David acknowledged God accomplishments. “you have brought me this far” (18). We don’t know yet about the future, but we can certainly say “this far,” until now. We can be thankful for what God has done. Before King Agrippa, in Acts 26:22, Paul claimed, “But God has helped me to this very day.” But David’s promise also included the future. “And as if this were not enough in your sight, sovereign Lord, you have also spoken about the future of the house of your servant:” (19) God has laid out many blessings, but there are infinitely many more things laid up for us. Psalms 31:19 says, “How abundant are the good things that you have stored up for those who fear you, that you bestow in the sight of all, on those who take refuge in you.” The present blessing of God are valuable gifts, but there is more to come reaching into eternity future. As David acknowledged this so should we. Honestly realizing the low character and condition of man, isn’t it awesome, fascinating and incredible that God would treat us as He does. Man is a selfish, lowly and undeserving creature, under a law of death and damnation, but we are brought near to God, purchased at a high price and taken into a favorable contract and treaty with Him. Do men usually deal like this with one another? The ways of our God are far above those of men. Though He be high, He regards the lowly. Though we offend Him, He invites us to be reunited. “What more can David say to you” (20)? Since He knows us better than we know ourselves, we can readily be satisfied with His provisions. It is one thing for God to intend good for us, but quite another for Him to graciously encourage us by telling us much about what that will entail. What can we say more for ourselves in our prayers than he has said for us in his promises? Eph. 3:20 is often quoted to emphasize this abundant provision, for God is “able to do immeasurably more than all we ask or imagine, according to his power that is at work within us.”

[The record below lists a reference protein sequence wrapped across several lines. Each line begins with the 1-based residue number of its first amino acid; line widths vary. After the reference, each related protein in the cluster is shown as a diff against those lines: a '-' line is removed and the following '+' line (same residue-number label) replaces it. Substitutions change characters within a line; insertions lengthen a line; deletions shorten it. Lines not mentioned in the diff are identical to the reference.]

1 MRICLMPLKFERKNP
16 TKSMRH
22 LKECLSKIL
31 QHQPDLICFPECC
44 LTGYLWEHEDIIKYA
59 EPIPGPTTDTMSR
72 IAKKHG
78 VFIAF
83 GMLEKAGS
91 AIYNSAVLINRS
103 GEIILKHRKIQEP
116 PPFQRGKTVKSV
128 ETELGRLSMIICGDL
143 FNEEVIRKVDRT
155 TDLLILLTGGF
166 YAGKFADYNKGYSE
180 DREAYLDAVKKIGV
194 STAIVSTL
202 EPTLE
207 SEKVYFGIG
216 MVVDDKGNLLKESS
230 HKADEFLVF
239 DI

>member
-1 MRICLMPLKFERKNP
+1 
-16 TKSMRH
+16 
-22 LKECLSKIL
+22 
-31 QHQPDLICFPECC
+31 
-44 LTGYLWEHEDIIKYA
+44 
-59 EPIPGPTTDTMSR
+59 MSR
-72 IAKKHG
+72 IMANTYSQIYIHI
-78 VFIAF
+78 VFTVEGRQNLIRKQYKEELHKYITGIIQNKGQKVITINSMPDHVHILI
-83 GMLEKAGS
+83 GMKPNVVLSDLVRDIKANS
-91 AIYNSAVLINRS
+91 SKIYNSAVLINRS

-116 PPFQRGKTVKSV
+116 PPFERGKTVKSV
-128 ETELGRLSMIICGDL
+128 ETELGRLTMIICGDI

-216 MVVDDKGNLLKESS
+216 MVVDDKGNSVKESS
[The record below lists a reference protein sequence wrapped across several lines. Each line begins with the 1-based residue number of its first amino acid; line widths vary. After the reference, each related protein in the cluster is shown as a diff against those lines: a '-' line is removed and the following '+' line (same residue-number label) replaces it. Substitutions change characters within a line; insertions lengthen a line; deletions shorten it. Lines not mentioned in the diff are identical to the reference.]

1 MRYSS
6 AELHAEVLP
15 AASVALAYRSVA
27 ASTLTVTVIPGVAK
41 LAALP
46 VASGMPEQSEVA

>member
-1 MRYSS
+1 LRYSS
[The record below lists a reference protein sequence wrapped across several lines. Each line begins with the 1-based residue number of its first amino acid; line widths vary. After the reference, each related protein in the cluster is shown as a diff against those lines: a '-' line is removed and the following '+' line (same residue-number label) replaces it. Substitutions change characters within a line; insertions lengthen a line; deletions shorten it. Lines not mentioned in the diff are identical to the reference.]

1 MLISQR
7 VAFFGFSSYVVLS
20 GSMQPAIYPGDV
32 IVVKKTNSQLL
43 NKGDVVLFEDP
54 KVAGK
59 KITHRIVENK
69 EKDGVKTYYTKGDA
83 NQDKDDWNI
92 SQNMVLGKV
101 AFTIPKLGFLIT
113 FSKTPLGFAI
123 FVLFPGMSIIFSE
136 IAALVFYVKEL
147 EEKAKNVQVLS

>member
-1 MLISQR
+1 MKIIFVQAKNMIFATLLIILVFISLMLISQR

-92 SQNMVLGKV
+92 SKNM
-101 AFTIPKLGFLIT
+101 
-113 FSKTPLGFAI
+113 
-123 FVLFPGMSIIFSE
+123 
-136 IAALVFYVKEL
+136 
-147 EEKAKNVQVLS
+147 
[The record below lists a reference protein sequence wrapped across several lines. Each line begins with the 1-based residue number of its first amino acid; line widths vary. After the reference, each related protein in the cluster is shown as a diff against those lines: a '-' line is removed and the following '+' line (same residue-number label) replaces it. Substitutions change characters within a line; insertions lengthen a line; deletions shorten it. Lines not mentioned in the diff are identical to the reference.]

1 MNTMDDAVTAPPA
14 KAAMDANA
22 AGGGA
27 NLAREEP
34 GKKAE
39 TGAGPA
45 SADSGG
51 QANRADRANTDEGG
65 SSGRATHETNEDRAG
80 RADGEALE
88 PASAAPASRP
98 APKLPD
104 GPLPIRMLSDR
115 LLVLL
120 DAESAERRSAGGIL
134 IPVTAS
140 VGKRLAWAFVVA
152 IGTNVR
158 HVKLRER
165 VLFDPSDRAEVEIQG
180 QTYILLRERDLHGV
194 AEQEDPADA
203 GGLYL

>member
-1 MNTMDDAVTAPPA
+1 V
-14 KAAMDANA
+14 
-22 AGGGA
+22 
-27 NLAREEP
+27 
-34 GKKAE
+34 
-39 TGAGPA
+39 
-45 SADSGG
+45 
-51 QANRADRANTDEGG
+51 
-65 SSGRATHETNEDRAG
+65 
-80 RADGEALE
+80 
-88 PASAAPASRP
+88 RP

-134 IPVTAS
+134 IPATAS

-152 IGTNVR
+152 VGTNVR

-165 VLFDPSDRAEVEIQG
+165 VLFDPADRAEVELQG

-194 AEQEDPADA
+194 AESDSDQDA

2. The Greatness of God 22-24

David credited all to the free grace of God, both the great things He had done for him and the great things He had made known to him. David did and we, too, benefit from the gifts and mercies of God, but there is much more in the overall and more comprehensive picture than us and the benefit we receive. There is God, His purpose and His glory. All that God does for His people in his sovereign plans, and everything He guarantees to them in his promises, is for His pleasure, for His praise, the pleasure of His will and the praise of His word. Verse 21 says, “For the sake of your word and according to your will, you have done this great thing and made it known to your servant.”